Could a second Obama cabinet member be found in contempt of Congress? The possibility arose on Friday when House investigators  escalated their efforts to make Interior Secretary Ken Salazar comply with a subpoena pertaining to the drilling moratorium that he imposed after the Deepwater Horizon oil spill.

After the spill, Salazar had released a report recommending a moratorium — a report protested by the very group of experts that it cited, who said their opinions were misrepresented in order to justify the moratorium.

“For more than three months, the [Interior] Department has flouted a duly authorized and issued Congressional subpoena for documents that would shed light on these actions, which led to thousands of lost jobs and decreased American energy production in the Gulf of Mexico,”  House Natural Resources Committee Chairman Doc Hastings, R-Wash., wrote in a letter to Salazar on Friday. “The Department’s failure to respond to the request to schedule interviews calls into question the sincerity of its recent statements about wanting to reach a mutually agreeable accommodation of the Committee’s oversight interest into this matter.”

Hastings said Salazar must arrange for several Interior Department officials who worked on the report to interview with the Natural Resources Committee by the week of July 16. Failing that, Hastings told Salazar that his committee “is left with no choice other than to continue to pursue compliance with the subpoena, as well as seek necessary information directly from the officials who were most involved in interacting with the peer reviewers and drafting and editing the Drilling Moratorium Report.”

A contempt of Congress charge for Salazar is not “off the table” if he does not comply, committee spokesman Spencer Pederson told USA Today. Last week, Attorney General Eric Holder became the first cabinet member in American history to be cited for contempt of Congress for refusing to produce documents pertaining to Operation Fast and Furious.

Salazar provoked a contempt finding by a federal district court in 2010, for imposing the drilling moratorium despite a federal judge’s preliminary injunction against it. “Such dismissive conduct, viewed in tandem with the re-imposition of a second blanket and substantively identical moratorium, and in light of the national importance of this case, provide this court with clear and convincing evidence of the government’s contempt,” U.S. District Judge Martin Feldman ruled.

The committee’s investigation stems from seven experts who protested the Drilling Moratorium Report released by Salazar, in coordination with the White House, that made it appear that the experts had peer-reviewed and supported the moratorium (which they had not actually reviewed).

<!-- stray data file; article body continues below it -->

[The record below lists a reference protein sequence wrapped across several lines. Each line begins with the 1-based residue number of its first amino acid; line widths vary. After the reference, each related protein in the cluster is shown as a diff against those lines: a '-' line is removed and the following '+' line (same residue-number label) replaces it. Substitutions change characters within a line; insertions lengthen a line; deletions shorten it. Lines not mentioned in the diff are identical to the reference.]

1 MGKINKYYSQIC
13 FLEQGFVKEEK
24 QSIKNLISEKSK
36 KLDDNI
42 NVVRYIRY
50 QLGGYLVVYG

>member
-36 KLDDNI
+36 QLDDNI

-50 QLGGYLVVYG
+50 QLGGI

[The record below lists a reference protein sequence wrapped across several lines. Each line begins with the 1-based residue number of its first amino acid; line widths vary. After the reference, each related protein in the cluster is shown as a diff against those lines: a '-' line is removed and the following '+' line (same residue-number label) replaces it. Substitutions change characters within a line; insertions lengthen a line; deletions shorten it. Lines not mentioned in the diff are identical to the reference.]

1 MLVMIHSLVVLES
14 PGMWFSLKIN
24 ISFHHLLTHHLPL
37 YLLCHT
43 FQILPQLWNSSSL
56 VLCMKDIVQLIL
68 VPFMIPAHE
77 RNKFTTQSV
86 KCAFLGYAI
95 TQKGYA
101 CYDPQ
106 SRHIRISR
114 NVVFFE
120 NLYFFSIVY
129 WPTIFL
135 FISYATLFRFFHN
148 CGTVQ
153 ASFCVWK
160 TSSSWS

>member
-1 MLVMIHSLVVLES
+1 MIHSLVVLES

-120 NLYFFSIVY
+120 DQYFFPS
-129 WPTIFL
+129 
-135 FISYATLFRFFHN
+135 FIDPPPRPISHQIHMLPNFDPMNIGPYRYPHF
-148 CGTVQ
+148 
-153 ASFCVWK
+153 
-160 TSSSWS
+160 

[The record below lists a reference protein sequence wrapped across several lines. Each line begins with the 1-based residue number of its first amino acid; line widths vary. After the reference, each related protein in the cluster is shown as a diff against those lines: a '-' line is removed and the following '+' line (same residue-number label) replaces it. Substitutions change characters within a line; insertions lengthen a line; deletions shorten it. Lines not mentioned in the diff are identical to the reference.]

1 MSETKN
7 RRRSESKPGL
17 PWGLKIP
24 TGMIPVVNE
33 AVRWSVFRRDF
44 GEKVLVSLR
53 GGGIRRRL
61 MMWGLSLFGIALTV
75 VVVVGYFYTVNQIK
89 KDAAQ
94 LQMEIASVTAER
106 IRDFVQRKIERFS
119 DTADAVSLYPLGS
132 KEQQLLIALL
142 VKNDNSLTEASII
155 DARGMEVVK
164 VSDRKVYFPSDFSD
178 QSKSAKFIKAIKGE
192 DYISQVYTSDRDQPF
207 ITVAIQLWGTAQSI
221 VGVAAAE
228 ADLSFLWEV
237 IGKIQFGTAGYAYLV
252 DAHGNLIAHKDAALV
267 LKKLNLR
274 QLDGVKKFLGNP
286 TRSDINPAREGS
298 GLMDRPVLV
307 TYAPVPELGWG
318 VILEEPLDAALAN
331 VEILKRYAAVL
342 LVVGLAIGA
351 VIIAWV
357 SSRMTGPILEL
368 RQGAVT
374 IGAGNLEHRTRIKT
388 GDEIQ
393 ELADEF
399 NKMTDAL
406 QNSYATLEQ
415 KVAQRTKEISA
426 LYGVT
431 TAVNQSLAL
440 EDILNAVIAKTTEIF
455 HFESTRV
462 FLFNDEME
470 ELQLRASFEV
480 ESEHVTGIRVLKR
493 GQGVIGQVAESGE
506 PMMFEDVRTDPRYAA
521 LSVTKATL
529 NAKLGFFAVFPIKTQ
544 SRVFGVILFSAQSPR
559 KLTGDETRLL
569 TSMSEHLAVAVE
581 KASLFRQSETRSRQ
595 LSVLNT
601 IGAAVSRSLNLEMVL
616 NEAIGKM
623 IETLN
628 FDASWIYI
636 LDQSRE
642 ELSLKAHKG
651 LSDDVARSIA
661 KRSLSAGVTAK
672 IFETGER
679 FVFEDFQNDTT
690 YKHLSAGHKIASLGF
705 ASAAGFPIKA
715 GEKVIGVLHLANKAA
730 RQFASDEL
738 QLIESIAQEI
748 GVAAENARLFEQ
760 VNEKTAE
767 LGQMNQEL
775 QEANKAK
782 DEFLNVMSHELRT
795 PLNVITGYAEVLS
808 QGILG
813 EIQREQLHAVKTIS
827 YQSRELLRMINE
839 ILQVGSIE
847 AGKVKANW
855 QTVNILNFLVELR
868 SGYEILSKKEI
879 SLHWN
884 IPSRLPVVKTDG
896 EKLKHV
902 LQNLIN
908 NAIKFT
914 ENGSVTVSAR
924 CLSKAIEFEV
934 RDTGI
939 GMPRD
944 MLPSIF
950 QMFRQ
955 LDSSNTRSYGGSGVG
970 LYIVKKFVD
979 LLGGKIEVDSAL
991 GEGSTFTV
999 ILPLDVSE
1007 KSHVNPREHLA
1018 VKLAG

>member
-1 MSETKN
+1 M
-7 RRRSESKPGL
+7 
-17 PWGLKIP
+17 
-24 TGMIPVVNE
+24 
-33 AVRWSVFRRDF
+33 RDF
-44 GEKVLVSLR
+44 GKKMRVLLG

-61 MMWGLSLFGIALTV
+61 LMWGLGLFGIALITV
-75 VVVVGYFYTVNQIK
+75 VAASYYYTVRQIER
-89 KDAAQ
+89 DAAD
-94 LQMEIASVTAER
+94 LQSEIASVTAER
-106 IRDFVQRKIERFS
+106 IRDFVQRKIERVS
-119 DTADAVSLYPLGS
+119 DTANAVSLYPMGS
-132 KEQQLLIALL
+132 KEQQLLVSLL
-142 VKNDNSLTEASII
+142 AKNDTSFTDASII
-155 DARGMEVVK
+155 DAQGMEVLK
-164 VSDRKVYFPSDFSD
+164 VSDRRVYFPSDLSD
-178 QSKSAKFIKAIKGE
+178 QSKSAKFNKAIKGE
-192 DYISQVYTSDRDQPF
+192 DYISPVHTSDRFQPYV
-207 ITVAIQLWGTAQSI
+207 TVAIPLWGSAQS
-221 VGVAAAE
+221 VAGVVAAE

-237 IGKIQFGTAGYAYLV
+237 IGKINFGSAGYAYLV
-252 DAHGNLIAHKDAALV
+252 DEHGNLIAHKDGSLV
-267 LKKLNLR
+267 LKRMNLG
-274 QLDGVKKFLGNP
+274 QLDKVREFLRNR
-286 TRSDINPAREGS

“What was in the report at the time it was reviewed was quite a bit different in its impact to what there is now,” oil expert Ken Arnold told Fox News in 2010. “So we wanted to distance ourselves from that recommendation.”

An internal investigation found that the changes came in the final editing process, after the Interior Department sent a draft of the report to the White House.

“The version that the White House returned to DOI had revised and re-ordered the language in the Executive Summary, placing the peer review language immediately following the moratorium recommendation,” Acting Inspector General Mary Kendall concluded in a November 2010 report. “This caused the distinction between the Secretary’s moratorium recommendation – which had not been peer reviewed – and the safety recommendations contained in the 30-Day Report – which had been peer reviewed – to become effectively lost.”

The inspector general concluded that Salazar had not “definitively violated” the Information Quality Act, noting approvingly that he had “adequately remedied” the error by apologizing to the experts and explaining the mistake to the media.

But Hastings told Salazar that he had found “serious inadequacies” in Kendall’s investigation. “This includes the recent revelations that Acting Inspector General Mary Kendall participated in meetings with these same Department officials about the development of the Drilling Moratorium Report,” Hastings wrote. He also noted that Kendall had told Congress that she had not participated in the “the process of developing that report” in a June 2010 appearance before his committee.

“These revelations, coupled with allegations that the IG’s lead investigators were unable – or instructed not – to seek all relevant documents from senior Department officials, call into question the independence, impartiality, and thoroughness of the IG’s investigation into the editing of the Drilling Moratorium Report and highlight the need for these interviews,” Hastings said.

Interior Department spokesman Adam Fletcher criticized Hastings’ investigation, saying that it is “made up of an ever-changing and unsettled set of requests” and noting that DOI has given Hastings 2,000 pages of documents already. Hastings argues that the Interior Department has refused to provide the most relevant information. “The limited number of documents that have been made available largely concern communications with the peer reviewers, but not the internal deliberations within the Department or the White House that would shed light on the moratorium decision or how the Drilling Moratorium Report was edited to mischaracterize the peer reviewers’ work,” he wrote in the letter.